In its capacity as the guardian of the Constitution the Supreme Court of India possesses implied power to declare any Act of the Central or State Legislature or any decree of the Executive as ultra vires, if it does not conform to the provisions of the Constitution.
The power of the Judiciary to review the Act of the Legislature or the Executive in order to determine its constitutional propriety is known as the “Doctrine of Judicial Review”.
America is the classic home of judicial review. It was an extra constitutional growth in America. In the famous case of Marbury vs. Madison (1803) Chief Justice John Marshall of the United States emphatically pronounced the power of the Court to declare the act of the legislature as ultra vires.
Marshall claimed this power of the Court from famous clause of “Due Process of Law” of the American Constitution. One of the Bills Of Rights in the American Constitution is that “No person shall be deprived of his life, liberty and property without due process of law”.
American Jurists claim that Law in this Clause is akin to “Natural Law”. According to Daniel Webster the meaning of “Due Process of Law” is that “Every citizen shall hold his life, liberty, property and immunities for the protection of general laws which govern society”.
“Due” in this clause has been taken to mean “What is just and proper” and “Law” as “Natural Law”. Thus the Judicial Review in the American Constitution has two aspects, namely, procedural and Substantive. The Supreme Court can challenge an
Act if either its procedure is defective or the substance contained in it is against the canons of the natural law or natural justice.
There is no judicial review in England. England has an unwritten Constitution. There is absolute supremacy of the Parliament. The Chief Legislators and Chief Executives are combined and the Cabinet headed by the Prime Minister brings complete co-ordination between the legislation and administration. Hence judicial review is not necessary.
The power of judicial review is explicit in the Constitution of India. Further, the scope of judicial review in India is not as wide as that of the United States of America. The scope of judicial review is comparatively limited in India because of the fact that the Constitution of India is the longest written Constitution in the world. All provisions including the distribution of powers between the Union and the States have been elaborately enumerated.
The enumeration of Fundamental Rights along with its limitations in detail has also restricted the scope of judicial review in India. Further, there is a vital distinction between the two clauses contained in the respective Constitutions, namely, “Due Process of Law” of the American Constitution and “Procedure established by Law” of the Indian Constitution.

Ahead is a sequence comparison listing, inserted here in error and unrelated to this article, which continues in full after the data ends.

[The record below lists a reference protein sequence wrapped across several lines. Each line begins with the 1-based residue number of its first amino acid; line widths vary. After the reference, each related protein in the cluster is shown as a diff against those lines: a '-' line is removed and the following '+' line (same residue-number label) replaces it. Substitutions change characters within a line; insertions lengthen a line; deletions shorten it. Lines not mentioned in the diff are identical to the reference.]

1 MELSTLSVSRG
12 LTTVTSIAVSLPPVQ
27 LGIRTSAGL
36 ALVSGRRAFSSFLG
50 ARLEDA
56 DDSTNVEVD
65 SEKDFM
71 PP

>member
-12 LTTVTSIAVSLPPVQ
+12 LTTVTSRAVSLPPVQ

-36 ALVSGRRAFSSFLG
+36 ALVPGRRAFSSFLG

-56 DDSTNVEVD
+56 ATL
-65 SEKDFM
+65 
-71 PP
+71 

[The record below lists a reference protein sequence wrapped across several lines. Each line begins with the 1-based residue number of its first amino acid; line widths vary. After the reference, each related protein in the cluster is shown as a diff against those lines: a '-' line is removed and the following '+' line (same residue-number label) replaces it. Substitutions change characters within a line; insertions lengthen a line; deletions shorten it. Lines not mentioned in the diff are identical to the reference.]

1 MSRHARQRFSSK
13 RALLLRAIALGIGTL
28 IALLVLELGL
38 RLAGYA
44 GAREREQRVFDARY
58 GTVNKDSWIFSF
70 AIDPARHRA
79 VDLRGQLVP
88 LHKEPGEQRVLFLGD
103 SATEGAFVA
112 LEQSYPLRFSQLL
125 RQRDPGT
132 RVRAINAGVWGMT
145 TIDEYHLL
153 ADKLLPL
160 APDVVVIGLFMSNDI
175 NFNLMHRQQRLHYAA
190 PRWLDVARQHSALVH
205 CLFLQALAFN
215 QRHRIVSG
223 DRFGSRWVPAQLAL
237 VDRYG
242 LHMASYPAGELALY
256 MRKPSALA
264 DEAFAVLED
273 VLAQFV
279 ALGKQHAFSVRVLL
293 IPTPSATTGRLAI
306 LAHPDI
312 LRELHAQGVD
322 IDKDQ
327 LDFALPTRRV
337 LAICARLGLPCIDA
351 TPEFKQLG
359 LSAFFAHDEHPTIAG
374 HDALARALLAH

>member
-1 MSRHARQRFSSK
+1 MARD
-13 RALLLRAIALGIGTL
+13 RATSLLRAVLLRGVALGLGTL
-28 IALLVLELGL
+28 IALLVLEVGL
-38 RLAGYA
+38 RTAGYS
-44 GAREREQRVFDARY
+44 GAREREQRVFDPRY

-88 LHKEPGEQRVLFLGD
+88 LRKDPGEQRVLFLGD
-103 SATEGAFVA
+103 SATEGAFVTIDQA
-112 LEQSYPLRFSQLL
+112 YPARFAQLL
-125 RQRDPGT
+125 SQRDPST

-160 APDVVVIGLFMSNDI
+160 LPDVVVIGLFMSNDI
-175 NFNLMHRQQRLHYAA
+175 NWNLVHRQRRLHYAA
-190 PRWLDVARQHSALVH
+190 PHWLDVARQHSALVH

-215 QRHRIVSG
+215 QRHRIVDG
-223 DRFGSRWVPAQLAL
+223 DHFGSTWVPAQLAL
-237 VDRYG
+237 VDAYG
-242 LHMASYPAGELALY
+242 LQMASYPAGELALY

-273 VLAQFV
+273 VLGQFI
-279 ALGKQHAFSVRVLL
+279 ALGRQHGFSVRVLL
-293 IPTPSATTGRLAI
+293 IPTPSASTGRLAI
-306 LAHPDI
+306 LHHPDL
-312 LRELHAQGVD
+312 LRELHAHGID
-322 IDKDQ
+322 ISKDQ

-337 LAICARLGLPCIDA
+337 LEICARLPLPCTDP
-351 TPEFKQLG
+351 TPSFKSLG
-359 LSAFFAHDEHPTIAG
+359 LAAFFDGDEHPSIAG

Article 21 of the Constitution provides that “no person shall be deprived of his life or personal liberty except according to the procedure established by law”. The word “law” in the clause “procedure established by law” does not mean natural law but it implies State made law.
If the State makes law through which life or personal liberty of the citizen is deprived of the Supreme Court cannot question it on the ground of natural law or natural justice. The Court can only question the procedure through which the person is deprived of his life or personal liberty.
The Supreme Court of India in the famous case of A. K. Gopalan vs. State of Madras (1950) accepted its own limitations. It decided that the “Procedure established by Law” is not same as “Due Process of Law” of the American Constitution and by adopting that phrase, the Constitution-makers of India gave the Legislature the final word to determine law.
Thus the reasonableness of law cannot be questioned in India by the Supreme Court on substantive grounds. Only the procedural aspect of the judicial review is found in the Indian Constitution but not that of its substantive aspect. Further, the
Supreme Court can declare any legislation in toto as ultra vires if it goes against any provision of the Constitution. It can declare any act of the Legislature or the Executive as unconstitutional if it violates any of the Fundamental Rights guaranteed under the Constitution. Justice B. K. Mukherjee correctly assessed the position of our Supreme Court in the following words:-
“In India it is the Constitution that is Supreme and Parliament as well as Stale legislatures must not only act within the limits of their respective legislative spheres as demarcated in the three lists occurring in the Seventh Schedule of the Constitution, but Part 111 of the Constitution guarantees to the citizen certain fundamental rights which the legislative authority can on no account transgress.
A statute or law to be valid must, in all cases, be in conformity with the constitutional requirements and it is for the judiciary to decide whether any enactment is unconstitutional or not”.